Here are some predictions of what we are likely to see continue or emerge in 2020.
1. AI will increasingly be monitoring and refining business processes.
While the first robots in the workplace were mainly involved with automating manual tasks such as manufacturing and production lines, today’s software-based robots will take on the repetitive but necessary work that we carry out on computers. Filling in forms, generating reports and diagrams and producing documentation and instructions are all tasks that can be automated by machines that watch what we do and learn to do it for us in a quicker and more streamlined manner. This automation – known as robotic process automation – will free us from the drudgery of time-consuming but essential administrative work, leaving us to spend more time on complex, strategic, creative and interpersonal tasks.
2. More and more personalization will take place in real-time
This trend is driven by the success of internet giants like Amazon, Alibaba, and Google, and their ability to deliver personalized experiences and recommendations. AI allows providers of goods and services to quickly and accurately project a 360-degree view of customers in real-time as they interact through online portals and mobile apps, quickly learning how their predictions can fit our wants and needs with ever-increasing accuracy. Just as pizza delivery companies like Dominos will learn when we are most likely to want pizza, and make sure the “Order Now” button is in front of us at the right time, every other industry will roll out solutions aimed at offering personalized customer experiences at scale.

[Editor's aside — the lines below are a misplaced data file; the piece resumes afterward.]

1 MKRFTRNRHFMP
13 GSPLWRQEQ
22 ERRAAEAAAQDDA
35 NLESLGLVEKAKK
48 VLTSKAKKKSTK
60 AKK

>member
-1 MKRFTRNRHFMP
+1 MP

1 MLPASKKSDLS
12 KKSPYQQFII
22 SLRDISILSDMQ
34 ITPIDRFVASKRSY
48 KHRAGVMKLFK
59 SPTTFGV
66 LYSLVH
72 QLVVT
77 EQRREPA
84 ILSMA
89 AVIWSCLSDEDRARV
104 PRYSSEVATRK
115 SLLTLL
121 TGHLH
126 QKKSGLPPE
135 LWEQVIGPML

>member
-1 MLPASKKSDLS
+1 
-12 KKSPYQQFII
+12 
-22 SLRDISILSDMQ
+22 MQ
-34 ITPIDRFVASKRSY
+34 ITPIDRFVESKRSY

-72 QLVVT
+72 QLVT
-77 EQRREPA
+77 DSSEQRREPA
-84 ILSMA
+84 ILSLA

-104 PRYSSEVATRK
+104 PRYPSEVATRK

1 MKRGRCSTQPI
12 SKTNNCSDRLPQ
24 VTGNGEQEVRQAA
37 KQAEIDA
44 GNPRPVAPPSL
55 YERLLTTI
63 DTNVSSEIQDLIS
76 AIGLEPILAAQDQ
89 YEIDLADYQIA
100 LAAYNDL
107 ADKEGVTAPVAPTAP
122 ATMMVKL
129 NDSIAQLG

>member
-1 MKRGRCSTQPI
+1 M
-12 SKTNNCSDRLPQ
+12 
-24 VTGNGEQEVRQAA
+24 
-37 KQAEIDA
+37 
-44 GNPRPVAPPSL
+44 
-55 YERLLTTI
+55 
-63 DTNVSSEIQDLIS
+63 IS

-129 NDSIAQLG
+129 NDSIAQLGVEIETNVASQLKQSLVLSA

3. AI becomes increasingly useful as data becomes more accurate and available
The quality of information available is often a barrier to businesses and organizations wanting to move towards AI-driven automated decision-making. But as technology and methods of simulating real-world processes and mechanisms in the digital domain have improved over recent years, accurate data has become increasingly available. Simulations have advanced to the stage where car manufacturers and others working on the development of autonomous vehicles can gain thousands of hours of driving data without vehicles even leaving the lab, leading to huge reductions in cost as well as increases in the quality of data that can be gathered. Why risk the expense and danger of testing AI systems in the real world when computers are now powerful enough, and trained on accurate-enough data, to simulate it all in the digital world? 2020 will see an increase in the accuracy and availability of real-world simulations, which in turn will lead to more powerful and accurate AI.